This might sound simple, but it’s perhaps THE most important thing you need to consider when embarking on a kitchen reno. If you’re renovating an existing kitchen space, consider where the plumbing lines already are - can you work around them? Ditto for electricity points. If you’re considering adding an island bench, make sure plumbing and electricity is fed to it BEFORE you begin work, and before your new floor is laid. This can be a costly problem to fix.

Kitchen Golden Triangle
Create the 'Golden Triangle' in the kitchen. One good rule of planning is to have no more than a few steps between the sink, cooktop, fridge and benchtops.

6. Where will you be plugging in?

Consider the placement of electricity points. Plan all these out before you start work, and really think about what appliances you’ll need to use regularly, and where you want them to be. If you’re putting your washer/dryer in the kitchen, make sure it complies to code and works with the existing kitchen staples like stoves and microwaves. Oh, and don’t forget to include powerpoints on an island bench - they’re invaluable!

7. Create a focal point in the kitchen

Designing kitchens can be more than a little overwhelming. But a good place to start is by deciding what you want the focal point of the room to be. Will it be an island bench? Do you want to make a statement with your splashback? Are you opting for a statement light? Once you have an idea you can plan your cabinets and benchtops around it.

Bianca and Carla pendant light kitchen Block
Who could forget this gorgeous architectural light feature? All three judges fell in love with Bianca and Carla's’ choice of lighting - especially Darren, who referred to the feature as, “Little exclamation points saying: ‘I’m fabulous!’"

8. Arrange your kitchen range

The area around your stove and cooktop needs to make sense - after all, it’s the spot you’re likely to be spending most of your time. Especially if you’re making risotto! Have all your sauces and condiments in easy reach, and include a spot for utensils oft-used on the stove. This is also a good place to consider how you want to store your knives. Is there room for a block? Or does it make more sense to magnetically stick them to a strip mounted on the splashback?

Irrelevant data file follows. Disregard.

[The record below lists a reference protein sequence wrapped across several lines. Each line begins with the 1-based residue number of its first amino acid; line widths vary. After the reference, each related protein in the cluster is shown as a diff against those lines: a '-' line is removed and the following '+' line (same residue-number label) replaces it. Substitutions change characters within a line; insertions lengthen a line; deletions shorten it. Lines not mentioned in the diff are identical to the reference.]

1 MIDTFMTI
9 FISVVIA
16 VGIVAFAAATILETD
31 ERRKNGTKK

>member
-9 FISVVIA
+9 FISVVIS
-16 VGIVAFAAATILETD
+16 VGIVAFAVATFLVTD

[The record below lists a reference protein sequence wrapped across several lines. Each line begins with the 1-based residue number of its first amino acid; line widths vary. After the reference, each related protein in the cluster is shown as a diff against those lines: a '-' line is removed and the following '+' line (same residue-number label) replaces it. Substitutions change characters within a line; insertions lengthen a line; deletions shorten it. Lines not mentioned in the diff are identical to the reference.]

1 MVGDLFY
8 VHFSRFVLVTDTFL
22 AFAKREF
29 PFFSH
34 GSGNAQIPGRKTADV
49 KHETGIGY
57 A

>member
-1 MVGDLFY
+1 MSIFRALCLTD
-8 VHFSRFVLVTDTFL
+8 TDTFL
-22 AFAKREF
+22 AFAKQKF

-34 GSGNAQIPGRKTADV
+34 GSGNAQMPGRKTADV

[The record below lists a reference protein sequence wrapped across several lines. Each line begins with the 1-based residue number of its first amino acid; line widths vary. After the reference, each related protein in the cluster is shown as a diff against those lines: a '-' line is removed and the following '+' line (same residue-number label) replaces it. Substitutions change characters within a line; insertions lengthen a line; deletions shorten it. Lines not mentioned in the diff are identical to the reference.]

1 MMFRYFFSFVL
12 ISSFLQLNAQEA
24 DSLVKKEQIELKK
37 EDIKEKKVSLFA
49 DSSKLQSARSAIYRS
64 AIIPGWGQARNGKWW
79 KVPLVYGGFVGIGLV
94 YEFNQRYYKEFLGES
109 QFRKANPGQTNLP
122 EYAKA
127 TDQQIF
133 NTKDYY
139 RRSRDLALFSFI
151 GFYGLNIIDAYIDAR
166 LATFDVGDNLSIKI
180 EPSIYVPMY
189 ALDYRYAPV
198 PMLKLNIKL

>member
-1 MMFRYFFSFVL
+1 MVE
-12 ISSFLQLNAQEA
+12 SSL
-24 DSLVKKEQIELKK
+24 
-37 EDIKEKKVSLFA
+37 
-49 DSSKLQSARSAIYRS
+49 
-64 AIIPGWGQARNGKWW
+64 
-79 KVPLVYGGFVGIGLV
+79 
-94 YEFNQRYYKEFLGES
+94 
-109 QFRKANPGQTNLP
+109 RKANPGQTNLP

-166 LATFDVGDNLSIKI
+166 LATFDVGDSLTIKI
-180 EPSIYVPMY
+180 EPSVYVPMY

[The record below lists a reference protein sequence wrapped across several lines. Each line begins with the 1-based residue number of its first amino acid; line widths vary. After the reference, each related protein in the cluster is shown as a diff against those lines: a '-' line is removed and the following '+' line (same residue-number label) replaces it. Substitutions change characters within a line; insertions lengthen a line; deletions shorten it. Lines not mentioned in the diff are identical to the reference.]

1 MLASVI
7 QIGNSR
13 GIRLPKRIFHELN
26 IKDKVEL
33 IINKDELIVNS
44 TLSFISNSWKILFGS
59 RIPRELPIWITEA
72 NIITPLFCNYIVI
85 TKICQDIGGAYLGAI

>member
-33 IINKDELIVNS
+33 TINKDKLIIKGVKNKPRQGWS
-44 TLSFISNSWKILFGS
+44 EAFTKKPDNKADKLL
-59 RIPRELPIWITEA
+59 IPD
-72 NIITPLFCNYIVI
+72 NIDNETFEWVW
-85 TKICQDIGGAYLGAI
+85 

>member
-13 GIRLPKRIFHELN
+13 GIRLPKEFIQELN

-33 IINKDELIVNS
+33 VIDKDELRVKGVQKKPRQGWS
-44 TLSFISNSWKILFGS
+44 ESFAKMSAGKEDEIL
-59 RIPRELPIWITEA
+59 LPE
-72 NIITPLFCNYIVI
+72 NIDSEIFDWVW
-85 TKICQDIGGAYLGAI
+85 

9. Create your own ‘Chef’s Line’

For those that don’t know what this means, it’s that bit in a restaurant kitchen where you can see chefs assembling your food at the front. Think about adding a space like this in your home - island benches are perfect. They create a focal point, and a place for people to gravitate towards. Just make sure if your island also includes cook-tops or meal prep areas that these are clearly delineated from seated areas - having a raised section for guests to sit and eat at works well.

Karlie and Will kitchen The Block
Karlie & Will’s ‘In-deco’ kitchen design sees the perfect balance between modern industrial, and with Art Deco.

10. Make kitchen cleaning easy

If you’re all about making life easier, make sure you consider how you’ll clean your kitchen in your plans. Having wooden benches around sinks might look stylish, but how hard-wearing will they be? Will they stain? Same goes for concrete benches - they look fabulous, but make sure you get ones that have a protective coating, to minimise ‘oil stains.’ When thinking about sinks, flush-set or under-mount options are great as they mean the rim won’t get dirty. And don’t forget to think about cabinetry finishes - if you’re opting for ‘glossy’ finishes, think about the potential for sticky hand-prints, and plan accordingly.